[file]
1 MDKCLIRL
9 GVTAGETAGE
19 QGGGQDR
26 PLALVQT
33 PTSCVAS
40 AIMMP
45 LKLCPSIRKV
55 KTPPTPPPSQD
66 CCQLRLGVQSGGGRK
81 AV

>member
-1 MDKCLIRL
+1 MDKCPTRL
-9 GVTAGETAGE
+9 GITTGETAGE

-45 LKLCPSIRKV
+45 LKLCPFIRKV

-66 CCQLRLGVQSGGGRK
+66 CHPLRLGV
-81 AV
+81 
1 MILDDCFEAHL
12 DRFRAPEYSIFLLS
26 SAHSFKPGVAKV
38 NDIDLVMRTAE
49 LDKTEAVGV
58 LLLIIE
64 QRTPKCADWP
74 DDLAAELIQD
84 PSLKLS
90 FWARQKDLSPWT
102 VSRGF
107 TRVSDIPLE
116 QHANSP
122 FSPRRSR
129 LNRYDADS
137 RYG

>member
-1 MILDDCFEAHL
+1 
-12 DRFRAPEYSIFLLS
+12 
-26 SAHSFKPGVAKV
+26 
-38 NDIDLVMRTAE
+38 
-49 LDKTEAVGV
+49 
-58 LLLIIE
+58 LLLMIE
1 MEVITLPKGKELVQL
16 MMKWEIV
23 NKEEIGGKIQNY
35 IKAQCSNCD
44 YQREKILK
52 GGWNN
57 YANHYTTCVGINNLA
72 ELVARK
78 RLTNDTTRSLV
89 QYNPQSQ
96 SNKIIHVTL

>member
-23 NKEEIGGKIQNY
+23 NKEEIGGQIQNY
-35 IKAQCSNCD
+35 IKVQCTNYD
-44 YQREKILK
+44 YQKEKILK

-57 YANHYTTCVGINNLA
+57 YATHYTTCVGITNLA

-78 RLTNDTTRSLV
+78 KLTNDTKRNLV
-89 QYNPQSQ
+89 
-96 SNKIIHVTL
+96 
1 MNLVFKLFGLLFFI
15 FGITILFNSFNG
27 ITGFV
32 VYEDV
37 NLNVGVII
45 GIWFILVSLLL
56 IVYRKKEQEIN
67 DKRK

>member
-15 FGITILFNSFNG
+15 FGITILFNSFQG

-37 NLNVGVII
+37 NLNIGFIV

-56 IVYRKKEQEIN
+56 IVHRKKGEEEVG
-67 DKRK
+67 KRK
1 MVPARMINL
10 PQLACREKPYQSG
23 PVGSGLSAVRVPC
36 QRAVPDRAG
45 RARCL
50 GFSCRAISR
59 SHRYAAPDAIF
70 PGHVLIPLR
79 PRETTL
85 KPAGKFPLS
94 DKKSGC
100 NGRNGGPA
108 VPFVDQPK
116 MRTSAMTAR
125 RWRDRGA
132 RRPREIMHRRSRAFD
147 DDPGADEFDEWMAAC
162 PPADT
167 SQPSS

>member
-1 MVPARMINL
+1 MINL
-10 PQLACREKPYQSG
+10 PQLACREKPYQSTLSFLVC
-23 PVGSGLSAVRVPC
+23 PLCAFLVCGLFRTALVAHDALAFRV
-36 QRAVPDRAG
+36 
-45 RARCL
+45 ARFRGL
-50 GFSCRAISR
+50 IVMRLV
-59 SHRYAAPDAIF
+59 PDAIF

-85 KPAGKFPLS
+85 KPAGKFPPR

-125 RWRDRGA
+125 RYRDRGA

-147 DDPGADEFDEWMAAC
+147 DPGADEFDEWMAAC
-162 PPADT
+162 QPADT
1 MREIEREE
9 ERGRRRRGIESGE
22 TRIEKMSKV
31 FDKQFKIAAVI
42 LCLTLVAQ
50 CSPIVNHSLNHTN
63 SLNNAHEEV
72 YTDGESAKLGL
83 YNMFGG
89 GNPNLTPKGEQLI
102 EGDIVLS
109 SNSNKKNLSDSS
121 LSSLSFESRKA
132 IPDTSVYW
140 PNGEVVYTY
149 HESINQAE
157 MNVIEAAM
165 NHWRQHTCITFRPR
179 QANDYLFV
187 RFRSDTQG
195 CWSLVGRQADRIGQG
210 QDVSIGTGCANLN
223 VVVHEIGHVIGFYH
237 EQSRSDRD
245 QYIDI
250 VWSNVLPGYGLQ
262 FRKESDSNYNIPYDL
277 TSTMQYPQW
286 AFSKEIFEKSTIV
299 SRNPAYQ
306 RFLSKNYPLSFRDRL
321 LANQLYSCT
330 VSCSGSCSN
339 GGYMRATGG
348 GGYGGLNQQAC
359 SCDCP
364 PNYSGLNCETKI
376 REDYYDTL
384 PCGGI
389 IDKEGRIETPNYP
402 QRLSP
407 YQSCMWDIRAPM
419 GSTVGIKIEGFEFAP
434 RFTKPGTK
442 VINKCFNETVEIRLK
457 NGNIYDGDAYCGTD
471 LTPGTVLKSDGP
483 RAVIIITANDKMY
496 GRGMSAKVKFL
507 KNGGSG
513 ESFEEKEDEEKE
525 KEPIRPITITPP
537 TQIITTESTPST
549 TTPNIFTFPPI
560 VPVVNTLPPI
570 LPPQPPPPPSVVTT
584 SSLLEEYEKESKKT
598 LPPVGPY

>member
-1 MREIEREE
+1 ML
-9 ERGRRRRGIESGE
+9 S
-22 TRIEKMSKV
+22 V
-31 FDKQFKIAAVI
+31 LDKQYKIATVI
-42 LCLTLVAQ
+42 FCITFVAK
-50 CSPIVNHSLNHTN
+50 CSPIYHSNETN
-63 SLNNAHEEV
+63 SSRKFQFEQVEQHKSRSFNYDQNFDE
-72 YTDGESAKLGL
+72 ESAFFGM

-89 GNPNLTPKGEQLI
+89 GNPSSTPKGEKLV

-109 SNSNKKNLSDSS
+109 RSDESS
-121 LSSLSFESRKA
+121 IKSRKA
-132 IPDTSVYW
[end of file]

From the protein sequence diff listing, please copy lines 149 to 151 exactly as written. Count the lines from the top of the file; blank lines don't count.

132 IPDTSVYW
140 PNGEVVYTY
149 HESINQAE